Why the VC Model is Broken

Why the VC Investment Model is Broken


Before anyone worries about my title, Sequoia, Kleiner, and NEA will be fine.  Any of the very top Valley firms see hundreds of deals a month, only do a handful every year, and have all the capital they need to finance even the largest startup plans.  Since they are on sitting on a series of large funds, their management fees allow them not only to make sufficient money per partner, but also pay for any resources they need to both attract good deals, but also bring on board luminaries to help them understand where the market is going. 

In contrast, the small and medium size firms (and anyone on less than fund 4) have a very different situation, particularly if they are not in Silicon Valley or Boston.  Let me illustrate this with an example.  Let’s say Fund X has $200M under management, has 5 partners, and plans to have their money allow for four years of investment.  Then each partner invests about $40M during the life of the fund or about $10M each year.  Considering that each partner does on the average about 1 deal per year, which means that each deal must be about $10M invested and reserved into each company.  Very few of the small or mid-tier VCs work alone, so that means that 2 or 3 VCs per deal – all with the same model.  Therefore, the plan is that each startup take in at least $25-30M in invested capital.

So given this reality, what must this company’s exit look like to get a venture return of 5-20x? Let’s use an example – an early-stage startup called Putrats.   Assuming that the VCs own 50% of the company, with the Putrats option pool being about 30% and the founders and seed investors having only 20%, then the value of the company must be about $50M to break even.  (Of course, things like liquidity preferences change that.  And could make a $50M acquisition valueless for the employees and founders!  More on that in another blog.)

For Putrats to qualify for an A round with a $10M pre money valuation, it must be an advanced startup, with product, revenue, and customers.  (You could quibble and say that’s not really a startup, but then you would be making my point!)  It is for this reason, that most VCs are no longer doing the same kind of seed and early stage investing that VCs of the last generation did.

So how does this work for the VCs?  This model will work if the IPO market is robust, but it is not and I don’t believe it will come back any time soon.  Most companies get their liquidity from acquisition.  (I used to be in the corporate acquisition business at Microsoft.)  While a very few exceptional acquisitions will occur at $250M, most will be in the $20-50M range.  The VCs that control the board and the preferred equity won’t accept a $50M buyout.  Instead they will continue to pump more capital into the company to grow bigger, eliminating all but a few acquirers.  This further dilutes the founders and seed investors.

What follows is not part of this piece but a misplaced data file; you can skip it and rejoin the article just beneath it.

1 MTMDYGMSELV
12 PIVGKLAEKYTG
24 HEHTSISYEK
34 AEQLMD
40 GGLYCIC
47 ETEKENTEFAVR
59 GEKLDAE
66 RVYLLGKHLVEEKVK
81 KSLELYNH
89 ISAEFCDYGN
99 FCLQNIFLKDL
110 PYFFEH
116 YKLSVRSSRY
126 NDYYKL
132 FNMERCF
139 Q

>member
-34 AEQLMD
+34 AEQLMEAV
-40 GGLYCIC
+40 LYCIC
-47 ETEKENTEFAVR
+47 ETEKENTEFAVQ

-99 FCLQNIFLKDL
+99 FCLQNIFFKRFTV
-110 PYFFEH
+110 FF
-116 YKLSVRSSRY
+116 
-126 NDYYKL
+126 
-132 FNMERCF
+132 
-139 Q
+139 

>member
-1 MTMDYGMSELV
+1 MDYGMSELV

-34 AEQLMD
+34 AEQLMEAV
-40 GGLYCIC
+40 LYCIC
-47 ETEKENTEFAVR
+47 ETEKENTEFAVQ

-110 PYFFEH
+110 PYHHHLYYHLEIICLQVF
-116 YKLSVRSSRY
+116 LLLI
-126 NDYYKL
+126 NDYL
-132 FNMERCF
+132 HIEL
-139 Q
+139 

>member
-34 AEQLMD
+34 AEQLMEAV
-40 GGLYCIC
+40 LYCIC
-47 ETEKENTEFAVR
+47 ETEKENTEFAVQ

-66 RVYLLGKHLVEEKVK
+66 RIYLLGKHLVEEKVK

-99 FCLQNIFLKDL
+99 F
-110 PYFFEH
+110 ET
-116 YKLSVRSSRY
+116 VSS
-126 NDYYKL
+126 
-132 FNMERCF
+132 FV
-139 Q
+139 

So why do VCs do this?  And why to Limited Partners continue to invest?  The answer is a great paper story.  Let me explain. 

Let’s assume that Putrats’ first financing was done at a $10M pre-money and raised $8M, with each of 2 VCs taking $4M, or a post money valuation of $18M.  In the second round, they were joined by another VC who puts in $10M and the 2 previous ones each put in their pro rata of $6M.  In this example the post money valuation would be almost $50M and the VCs would now own 60% of the company.  This is fairly typical example. 

So why does this appear good to investors?  The first VCs in the deal get a write up on their $4M, since the value of the company has increased from $18M to $50M.  On paper, their original $4M investment is now worth over $8M.  Since the second round is usually within 18 months of the first, this looks like a fabulous return!

But at a $50M post money valuation, Putrats would need to be worth well more than $100M in acquisition value to get the same return on the new money, so the investment syndicate (now in firm control of the company) will reject any acquisition offer that is less than that.  It is a vicious spiral for the entrepreneur, who finds that their share of the company shrinking and exit options fewer.

This will catch up with the VCs sooner or later.  Management fees are 2-3% per year.  So for FundX, that is 2.5% of $200M or $5M per year.  Assuming that the active investment period allowed by the LPs is 5 years, and then the management fee decreases by half, then the total fees for a 10 year fund is $37.5M.  That means that FundX only invests $200M – $37.5M = $162.5M.  In order to break even (make a positive return), FundX needs to make 23% just to dig itself out of the hole. 

So why isn’t this obvious? – the J curve.  Historically, every VC fund loses money in first few years and then makes it up later; this is called the J curve.  Because the average time from investment to liquidity is about 7 years for a startup (except during the bubble years of the late 90s when the time to liquidity was very short), the only real metric that can be used to value the portfolio is the post-money valuation of the latest round!  So, on paper the VC return looks good for many years past when the result is set in stone. 

So… unless market conditions go back to very highly valued companies, one can expect lots of fallout.  I expect that VC will fall out of favor.  There will be consolidation, and dislocation ahead.

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